What is an annulment and how is it different than a divorce?
Divorce and annulment both end a marriage.
In the eyes of the court, a divorce says that a legitimate marriage has ended. An annulment says that the marriage never existed.
Requirements for qualifying for an annulment are much more restrictive than they are for divorce.
What qualifies the marriage for an annulment?
Utah Code 30-1-17 says the following are grounds for annulment:
- One person was married to someone else, including if that person’s divorce decree was not yet final.
- One person was under 18 years old and did not marry legally before May 14, 2019.
- For marriages after May 14, 2019, one person was 16 or 17 years old and did not obtain consent from a parent or guardian and the prior authorization of the juvenile court.
- The marriage was between close relatives (such as siblings) who are not permitted to marry.
Even when an annulment is granted, child custody and dividing of property will be handled in the same way they would in a divorce. Many people ask about annulment for marriages of a very short duration. However, length of marriage is not grounds for an annulment.
Annulment is harder to qualify for and results in largely the same outcomes as divorce. So why might you consider an annulment over a divorce?
The potential pros of annulment
Getting an annulment may be advantageous to you if, for example, you had an expensive piece of property. The court can decide that since the marriage was not valid, the other party has no right to that piece of property. The same is generally true for all debts. Whatever debts each party brought into the marriage, they will generally be solely responsible to repay. When it comes to money and property, an annulment usually means that both parties go back to living as they would have if they had stayed single and never known each other.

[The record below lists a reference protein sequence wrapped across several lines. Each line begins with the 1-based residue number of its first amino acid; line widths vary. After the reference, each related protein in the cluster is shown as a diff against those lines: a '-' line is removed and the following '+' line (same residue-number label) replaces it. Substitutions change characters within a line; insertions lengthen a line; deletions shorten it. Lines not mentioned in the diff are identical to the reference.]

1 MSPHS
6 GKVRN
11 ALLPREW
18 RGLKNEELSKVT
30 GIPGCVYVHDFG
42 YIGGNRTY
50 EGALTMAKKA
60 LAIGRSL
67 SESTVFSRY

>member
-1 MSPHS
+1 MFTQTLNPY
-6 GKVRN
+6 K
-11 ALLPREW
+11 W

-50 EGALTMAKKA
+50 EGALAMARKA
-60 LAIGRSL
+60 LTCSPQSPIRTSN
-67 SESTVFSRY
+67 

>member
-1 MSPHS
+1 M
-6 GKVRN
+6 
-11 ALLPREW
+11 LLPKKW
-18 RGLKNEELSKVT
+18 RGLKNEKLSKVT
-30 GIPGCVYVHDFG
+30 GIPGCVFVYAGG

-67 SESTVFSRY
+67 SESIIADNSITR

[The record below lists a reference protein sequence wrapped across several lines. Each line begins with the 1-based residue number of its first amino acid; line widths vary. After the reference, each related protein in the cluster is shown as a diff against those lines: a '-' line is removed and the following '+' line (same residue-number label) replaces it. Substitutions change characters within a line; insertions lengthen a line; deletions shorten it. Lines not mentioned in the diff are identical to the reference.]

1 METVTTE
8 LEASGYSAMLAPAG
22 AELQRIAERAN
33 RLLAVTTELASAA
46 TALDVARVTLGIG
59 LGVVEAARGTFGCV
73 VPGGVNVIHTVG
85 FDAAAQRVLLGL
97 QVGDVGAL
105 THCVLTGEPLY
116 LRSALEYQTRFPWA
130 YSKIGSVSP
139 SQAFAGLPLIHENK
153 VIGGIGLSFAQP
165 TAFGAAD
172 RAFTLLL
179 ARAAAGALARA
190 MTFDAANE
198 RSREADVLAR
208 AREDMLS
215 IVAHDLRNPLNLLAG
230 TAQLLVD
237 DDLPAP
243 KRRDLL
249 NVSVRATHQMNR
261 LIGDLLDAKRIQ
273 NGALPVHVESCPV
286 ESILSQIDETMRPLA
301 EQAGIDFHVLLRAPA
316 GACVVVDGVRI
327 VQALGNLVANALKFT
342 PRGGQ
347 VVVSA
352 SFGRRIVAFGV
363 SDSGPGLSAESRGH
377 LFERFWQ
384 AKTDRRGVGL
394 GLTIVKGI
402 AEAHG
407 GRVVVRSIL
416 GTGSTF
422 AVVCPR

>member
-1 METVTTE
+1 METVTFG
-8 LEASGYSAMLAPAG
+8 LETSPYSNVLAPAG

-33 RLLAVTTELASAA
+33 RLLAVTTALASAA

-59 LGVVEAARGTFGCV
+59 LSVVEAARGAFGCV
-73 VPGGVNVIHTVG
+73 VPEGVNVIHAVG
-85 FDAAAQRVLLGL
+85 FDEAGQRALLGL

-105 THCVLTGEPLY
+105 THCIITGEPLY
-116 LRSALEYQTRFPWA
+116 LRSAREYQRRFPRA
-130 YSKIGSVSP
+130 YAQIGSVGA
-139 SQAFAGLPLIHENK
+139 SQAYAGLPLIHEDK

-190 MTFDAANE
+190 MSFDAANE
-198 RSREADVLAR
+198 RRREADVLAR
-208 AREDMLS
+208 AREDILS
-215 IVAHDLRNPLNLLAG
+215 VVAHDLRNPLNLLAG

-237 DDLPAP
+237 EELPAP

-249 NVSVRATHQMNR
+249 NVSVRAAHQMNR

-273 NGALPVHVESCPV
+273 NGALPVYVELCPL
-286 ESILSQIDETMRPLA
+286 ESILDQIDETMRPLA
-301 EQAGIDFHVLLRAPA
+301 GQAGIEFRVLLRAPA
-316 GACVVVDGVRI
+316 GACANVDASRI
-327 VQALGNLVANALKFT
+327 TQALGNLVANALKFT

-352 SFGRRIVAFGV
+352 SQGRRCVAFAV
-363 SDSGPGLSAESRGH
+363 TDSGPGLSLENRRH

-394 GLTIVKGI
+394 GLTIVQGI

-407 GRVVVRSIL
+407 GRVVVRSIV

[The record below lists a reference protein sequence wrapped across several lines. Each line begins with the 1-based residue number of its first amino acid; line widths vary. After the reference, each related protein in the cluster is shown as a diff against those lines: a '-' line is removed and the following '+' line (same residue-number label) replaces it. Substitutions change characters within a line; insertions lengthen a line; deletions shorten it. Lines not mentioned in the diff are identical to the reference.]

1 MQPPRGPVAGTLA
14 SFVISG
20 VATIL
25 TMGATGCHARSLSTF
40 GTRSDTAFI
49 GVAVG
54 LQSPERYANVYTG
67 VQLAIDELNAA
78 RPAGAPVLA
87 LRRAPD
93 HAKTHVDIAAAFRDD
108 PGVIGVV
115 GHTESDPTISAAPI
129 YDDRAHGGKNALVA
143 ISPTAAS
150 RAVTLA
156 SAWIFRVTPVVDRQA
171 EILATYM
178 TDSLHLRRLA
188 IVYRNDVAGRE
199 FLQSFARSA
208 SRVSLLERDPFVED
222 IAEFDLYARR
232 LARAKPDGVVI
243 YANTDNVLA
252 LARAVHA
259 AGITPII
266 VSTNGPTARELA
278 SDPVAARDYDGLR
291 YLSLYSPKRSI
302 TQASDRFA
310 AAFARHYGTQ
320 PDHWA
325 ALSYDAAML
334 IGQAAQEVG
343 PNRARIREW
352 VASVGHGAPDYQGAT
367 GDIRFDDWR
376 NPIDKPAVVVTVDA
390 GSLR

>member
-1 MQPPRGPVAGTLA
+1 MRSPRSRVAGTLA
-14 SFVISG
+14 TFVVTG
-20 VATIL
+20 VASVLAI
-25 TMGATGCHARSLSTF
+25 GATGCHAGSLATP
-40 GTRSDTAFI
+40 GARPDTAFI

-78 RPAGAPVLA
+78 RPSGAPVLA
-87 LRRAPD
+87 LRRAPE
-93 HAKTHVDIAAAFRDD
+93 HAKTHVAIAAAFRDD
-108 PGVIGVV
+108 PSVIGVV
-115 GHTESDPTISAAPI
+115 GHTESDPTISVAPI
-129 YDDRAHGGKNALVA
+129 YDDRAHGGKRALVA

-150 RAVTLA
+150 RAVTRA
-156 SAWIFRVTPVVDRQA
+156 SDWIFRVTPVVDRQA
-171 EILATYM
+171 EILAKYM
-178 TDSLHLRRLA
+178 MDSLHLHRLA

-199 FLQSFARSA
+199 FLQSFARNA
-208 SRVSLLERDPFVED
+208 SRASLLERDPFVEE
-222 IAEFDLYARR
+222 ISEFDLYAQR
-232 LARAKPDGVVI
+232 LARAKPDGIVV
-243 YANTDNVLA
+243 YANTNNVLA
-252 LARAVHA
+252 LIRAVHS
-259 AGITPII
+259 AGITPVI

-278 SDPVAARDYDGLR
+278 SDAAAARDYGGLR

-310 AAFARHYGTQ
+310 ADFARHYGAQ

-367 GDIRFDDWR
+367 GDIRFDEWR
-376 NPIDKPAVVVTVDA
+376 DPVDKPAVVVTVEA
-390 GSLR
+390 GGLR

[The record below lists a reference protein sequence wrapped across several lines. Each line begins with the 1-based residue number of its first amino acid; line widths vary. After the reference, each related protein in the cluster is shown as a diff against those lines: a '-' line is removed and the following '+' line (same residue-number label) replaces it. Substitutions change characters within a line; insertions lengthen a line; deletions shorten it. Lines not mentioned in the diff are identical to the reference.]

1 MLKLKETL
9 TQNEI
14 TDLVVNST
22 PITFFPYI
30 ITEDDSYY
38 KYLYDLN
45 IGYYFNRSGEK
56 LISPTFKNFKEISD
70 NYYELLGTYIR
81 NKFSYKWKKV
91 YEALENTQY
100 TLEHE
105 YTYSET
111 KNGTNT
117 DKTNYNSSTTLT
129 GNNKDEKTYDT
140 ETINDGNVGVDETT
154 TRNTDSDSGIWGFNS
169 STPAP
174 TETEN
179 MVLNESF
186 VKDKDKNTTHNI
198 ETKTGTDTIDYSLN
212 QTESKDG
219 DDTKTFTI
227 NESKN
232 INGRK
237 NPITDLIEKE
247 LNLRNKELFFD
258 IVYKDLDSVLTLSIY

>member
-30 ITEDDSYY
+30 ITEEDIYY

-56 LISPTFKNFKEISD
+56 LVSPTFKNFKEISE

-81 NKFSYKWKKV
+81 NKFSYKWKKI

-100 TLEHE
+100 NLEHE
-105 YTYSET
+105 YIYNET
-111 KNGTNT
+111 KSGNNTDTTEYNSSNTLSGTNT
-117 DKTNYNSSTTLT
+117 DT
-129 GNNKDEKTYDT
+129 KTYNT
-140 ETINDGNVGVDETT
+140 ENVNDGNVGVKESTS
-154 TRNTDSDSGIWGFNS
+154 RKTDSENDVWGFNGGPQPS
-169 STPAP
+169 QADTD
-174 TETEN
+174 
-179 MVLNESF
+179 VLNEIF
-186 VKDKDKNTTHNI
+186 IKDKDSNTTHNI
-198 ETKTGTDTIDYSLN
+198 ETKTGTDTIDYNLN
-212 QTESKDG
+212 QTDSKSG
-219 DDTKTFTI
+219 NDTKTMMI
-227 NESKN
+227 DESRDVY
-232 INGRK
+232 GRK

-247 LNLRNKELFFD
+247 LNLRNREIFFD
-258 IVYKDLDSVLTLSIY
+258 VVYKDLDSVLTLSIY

Depending on how you handled your finances during the marriage, or other facts, could result in an equitable division instead of assigning the entire debt or asset to one party.
A divorce can be achieved without any fault to either side. An annulment requires you to prove some kind of grounds, which could include fault. For instance, if your spouse was a convicted felon for some kind of violent behavior, and you could prove that you could not have reasonably found out about that, that could be fraud that would lead to an annulment. A person who fraudulently induced you to marry them may become responsible for attorney fees and spousal support after the dissolution of the marriage.
If you believe your marriage will qualify for an annulment, reach out to an experienced family law attorney. Even if you don’t qualify for an annulment, a divorce will still get you the relief you need, and may end up being a cheaper option in the long run.
Do not lose hope. Although whatever has brought you to ask these questions is likely heartbreaking and traumatic, you can move on and have a good life. Seek the right help.